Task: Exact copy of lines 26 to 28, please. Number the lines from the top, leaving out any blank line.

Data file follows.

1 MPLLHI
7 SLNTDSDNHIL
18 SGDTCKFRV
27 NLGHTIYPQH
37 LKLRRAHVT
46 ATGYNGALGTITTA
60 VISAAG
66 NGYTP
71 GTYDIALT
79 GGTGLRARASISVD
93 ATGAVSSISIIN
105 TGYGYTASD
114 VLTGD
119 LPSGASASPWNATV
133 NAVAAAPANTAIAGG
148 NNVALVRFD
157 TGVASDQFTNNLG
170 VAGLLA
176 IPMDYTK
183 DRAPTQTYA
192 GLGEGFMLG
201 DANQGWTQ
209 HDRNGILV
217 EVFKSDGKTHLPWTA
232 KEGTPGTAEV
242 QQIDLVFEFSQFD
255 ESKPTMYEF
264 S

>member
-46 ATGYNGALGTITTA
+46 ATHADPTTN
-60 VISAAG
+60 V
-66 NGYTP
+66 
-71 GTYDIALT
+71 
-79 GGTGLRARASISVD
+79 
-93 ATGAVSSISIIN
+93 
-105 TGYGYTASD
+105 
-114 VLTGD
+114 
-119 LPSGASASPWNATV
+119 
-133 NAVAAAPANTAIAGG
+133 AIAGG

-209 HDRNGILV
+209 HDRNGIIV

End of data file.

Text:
242 QQIDLVFEFSQFD
255 ESKPTMYEF
264 S